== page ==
Oh jeez, lying down. I don’t know. I’ve been doing InStyle for a year and a half and I love what I’ve been able to do with it. Maybe working on some sort of a brand or building a brand that engages women and lets them communicate and gives them a forum. I don’t know, maybe a bit of TV one day. I think that what I’m trying to do here is what I want to do for the rest of my life and whatever iteration it is. I’m not going to suddenly become a vet!

    So what is it that you’re trying to do?

    I’m trying to engage, and involve and excite and not make people feel worse, make them feel better, have a woman know that she’s enough and celebrate women who are total badasses. Read something, learn something, you laugh, you think something’s chic, you buy a pair of shoes, you feel better about yourself, you feel confident, you feel empowered, you don’t feel like you’re crap because you’re not the size of a toothpick or you didn’t marry a prince. I’m a farmer’s daughter from Sydney, man, you know what I mean? And I love glamorous things more than anyone, but nobody should feel lesser because this world is foreign to them, because it’s not!

    Pierre Toissaint

    Did you always want to work in fashion? 

    Kind of, since I was about nine years old. I would style bath towels into outfits! I was always obsessed with magazines and couldn’t think of anything else I ever wanted to do.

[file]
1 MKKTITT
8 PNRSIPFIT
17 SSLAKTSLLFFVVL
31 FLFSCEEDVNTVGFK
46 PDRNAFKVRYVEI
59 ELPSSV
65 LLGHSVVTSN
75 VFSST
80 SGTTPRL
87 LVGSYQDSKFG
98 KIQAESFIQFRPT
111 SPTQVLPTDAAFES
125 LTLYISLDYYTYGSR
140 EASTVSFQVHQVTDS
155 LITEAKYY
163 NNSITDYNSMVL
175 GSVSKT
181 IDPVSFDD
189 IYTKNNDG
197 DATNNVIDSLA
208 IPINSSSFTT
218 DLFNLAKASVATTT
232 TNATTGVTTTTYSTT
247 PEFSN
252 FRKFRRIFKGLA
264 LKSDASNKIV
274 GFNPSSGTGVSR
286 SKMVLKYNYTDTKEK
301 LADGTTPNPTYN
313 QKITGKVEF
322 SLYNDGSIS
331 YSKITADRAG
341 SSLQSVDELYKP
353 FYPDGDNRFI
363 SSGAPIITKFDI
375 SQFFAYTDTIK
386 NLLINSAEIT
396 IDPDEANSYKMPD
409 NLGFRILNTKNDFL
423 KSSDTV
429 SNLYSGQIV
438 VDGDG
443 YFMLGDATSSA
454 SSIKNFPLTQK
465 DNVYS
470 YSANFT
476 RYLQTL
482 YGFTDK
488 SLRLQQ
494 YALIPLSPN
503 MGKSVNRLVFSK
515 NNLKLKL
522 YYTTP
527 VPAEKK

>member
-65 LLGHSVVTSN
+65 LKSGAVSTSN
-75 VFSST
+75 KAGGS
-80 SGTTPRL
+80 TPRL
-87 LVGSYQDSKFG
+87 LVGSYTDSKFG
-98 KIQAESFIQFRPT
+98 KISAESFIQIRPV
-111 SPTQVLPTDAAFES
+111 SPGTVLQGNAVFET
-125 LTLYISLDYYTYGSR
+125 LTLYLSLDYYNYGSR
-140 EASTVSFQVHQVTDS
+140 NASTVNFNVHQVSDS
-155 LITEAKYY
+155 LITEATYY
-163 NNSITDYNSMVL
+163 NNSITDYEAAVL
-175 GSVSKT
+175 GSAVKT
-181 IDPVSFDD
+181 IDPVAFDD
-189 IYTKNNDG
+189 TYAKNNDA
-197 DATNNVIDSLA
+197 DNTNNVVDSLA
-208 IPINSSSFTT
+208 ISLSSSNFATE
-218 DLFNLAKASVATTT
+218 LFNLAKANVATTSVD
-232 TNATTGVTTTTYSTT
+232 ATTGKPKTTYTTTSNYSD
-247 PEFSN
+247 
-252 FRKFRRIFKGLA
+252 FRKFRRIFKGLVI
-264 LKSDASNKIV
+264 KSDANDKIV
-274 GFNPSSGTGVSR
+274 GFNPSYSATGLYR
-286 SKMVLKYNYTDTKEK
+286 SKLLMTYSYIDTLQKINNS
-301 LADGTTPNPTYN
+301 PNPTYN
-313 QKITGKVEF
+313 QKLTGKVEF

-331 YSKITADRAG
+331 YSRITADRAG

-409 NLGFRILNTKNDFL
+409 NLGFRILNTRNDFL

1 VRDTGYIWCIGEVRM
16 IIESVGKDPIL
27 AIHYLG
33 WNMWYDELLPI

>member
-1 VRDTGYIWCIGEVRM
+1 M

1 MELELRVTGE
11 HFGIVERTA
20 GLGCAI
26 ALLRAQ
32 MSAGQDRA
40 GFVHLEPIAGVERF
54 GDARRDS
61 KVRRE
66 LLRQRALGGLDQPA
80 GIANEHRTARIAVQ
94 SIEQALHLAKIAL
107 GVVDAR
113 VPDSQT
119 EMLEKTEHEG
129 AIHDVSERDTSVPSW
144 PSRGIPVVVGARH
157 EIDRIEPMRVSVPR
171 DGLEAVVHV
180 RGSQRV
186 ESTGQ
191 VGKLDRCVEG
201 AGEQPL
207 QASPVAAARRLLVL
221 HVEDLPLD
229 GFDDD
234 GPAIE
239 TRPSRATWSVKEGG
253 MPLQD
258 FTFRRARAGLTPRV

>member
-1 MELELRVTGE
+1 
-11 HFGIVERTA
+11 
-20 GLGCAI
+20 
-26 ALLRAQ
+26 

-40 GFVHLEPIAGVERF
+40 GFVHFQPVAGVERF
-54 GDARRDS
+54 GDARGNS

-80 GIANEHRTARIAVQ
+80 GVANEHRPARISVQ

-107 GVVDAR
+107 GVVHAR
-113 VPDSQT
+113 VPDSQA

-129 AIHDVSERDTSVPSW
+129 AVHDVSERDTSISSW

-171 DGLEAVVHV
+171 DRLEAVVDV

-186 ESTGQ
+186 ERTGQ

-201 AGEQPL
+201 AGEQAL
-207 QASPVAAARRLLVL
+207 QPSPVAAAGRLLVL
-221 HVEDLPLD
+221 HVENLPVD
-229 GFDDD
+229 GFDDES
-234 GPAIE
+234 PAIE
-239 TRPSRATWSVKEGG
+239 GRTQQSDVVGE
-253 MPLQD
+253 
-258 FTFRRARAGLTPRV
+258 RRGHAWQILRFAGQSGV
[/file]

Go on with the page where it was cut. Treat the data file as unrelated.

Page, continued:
And was there a magazine that you read? That you rushed out each month to buy?

    Definitely! Back in Australia, especially when I was growing up in the eighties and nineties, we would get everything three months late. I would always go and get Harper’s Bazaar and Vogue on the news stand and I would gobble them up. I was obsessed.

    Do you feel lucky that you always knew you wanted to work in magazines? So many people struggle with not knowing what they want to do.

    I guess so, but although I was so set on it, I was never like I had a five-year plan… I was never mercenary about it. I guess if you know what you want it gives you a degree of comfort or ease. You don’t feel like you’ve got to chase everybody around.

    What do you think drew you to this career in particular?

    The great thing about journalism is that it gives you proximity to people who have different careers from you. That’s part of the allure. You can meet a painter or a designer and it’s all under the same roof. It’s kind of a good-weather career for greedy people!